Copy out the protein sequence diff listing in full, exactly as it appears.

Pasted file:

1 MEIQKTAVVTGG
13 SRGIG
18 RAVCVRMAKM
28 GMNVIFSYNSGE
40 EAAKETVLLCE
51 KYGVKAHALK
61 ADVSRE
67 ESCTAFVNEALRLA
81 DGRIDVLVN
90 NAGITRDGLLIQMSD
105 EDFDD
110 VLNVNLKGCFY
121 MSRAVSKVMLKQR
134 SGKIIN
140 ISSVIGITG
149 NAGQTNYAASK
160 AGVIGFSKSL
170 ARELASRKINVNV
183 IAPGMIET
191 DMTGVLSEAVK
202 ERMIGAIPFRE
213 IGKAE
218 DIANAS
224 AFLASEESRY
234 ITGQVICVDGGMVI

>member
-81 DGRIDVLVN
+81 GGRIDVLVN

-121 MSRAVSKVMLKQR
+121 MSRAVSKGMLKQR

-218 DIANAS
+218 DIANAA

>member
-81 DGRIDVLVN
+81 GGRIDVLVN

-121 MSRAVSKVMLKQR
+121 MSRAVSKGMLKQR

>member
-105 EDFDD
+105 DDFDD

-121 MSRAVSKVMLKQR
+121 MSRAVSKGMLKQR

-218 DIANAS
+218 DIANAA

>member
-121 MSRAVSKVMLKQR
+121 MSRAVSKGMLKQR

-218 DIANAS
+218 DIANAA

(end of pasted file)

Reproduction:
1 MEIQKTAVVTGG
13 SRGIG
18 RAVCVRMAKM
28 GMNVIFSYNSGE
40 EAAKETVLLCE
51 KYGVKAHALK
61 ADVSRE
67 ESCTAFVNEALRLA
81 DGRIDVLVN
90 NAGITRDGLLIQMSD
105 EDFDD
110 VLNVNLKGCFY
121 MSRAVSKVMLKQR
134 SGKIIN
140 ISSVIGITG
149 NAGQTNYAASK
160 AGVIGFSKSL
170 ARELASRKINVNV
183 IAPGMIET
191 DMTGVLSEAVK
202 ERMIGAIPFRE
213 IGKAE
218 DIANAS
224 AFLASEESRY
234 ITGQVICVDGGMVI

>member
-81 DGRIDVLVN
+81 GGRIDVLVN

-121 MSRAVSKVMLKQR
+121 MSRAVSKGMLKQR

-218 DIANAS
+218 DIANAA

>member
-81 DGRIDVLVN
+81 GGRIDVLVN

-121 MSRAVSKVMLKQR
+121 MSRAVSKGMLKQR

>member
-105 EDFDD
+105 DDFDD

-121 MSRAVSKVMLKQR
+121 MSRAVSKGMLKQR

-218 DIANAS
+218 DIANAA

>member
-121 MSRAVSKVMLKQR
+121 MSRAVSKGMLKQR

-218 DIANAS
+218 DIANAA